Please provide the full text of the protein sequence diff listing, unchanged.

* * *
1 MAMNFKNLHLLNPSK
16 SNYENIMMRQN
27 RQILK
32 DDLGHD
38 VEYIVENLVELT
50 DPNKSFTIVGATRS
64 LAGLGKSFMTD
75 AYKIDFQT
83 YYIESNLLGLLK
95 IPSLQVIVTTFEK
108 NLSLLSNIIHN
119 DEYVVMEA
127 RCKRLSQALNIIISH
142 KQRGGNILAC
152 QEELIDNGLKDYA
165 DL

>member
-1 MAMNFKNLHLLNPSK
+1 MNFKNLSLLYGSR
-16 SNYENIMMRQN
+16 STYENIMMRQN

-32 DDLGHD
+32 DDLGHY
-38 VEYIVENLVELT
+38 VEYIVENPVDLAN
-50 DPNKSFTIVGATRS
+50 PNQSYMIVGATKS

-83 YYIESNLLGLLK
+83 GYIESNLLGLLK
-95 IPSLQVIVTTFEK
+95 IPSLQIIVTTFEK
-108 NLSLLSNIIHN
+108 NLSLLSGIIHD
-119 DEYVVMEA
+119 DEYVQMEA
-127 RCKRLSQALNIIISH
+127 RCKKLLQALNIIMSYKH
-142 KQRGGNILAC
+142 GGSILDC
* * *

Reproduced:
1 MAMNFKNLHLLNPSK
16 SNYENIMMRQN
27 RQILK
32 DDLGHD
38 VEYIVENLVELT
50 DPNKSFTIVGATRS
64 LAGLGKSFMTD
75 AYKIDFQT
83 YYIESNLLGLLK
95 IPSLQVIVTTFEK
108 NLSLLSNIIHN
119 DEYVVMEA
127 RCKRLSQALNIIISH
142 KQRGGNILAC
152 QEELIDNGLKDYA
165 DL

>member
-1 MAMNFKNLHLLNPSK
+1 MNFKNLSLLYGSR
-16 SNYENIMMRQN
+16 STYENIMMRQN

-32 DDLGHD
+32 DDLGHY
-38 VEYIVENLVELT
+38 VEYIVENPVDLAN
-50 DPNKSFTIVGATRS
+50 PNQSYMIVGATKS

-83 YYIESNLLGLLK
+83 GYIESNLLGLLK
-95 IPSLQVIVTTFEK
+95 IPSLQIIVTTFEK
-108 NLSLLSNIIHN
+108 NLSLLSGIIHD
-119 DEYVVMEA
+119 DEYVQMEA
-127 RCKRLSQALNIIISH
+127 RCKKLLQALNIIMSYKH
-142 KQRGGNILAC
+142 GGSILDC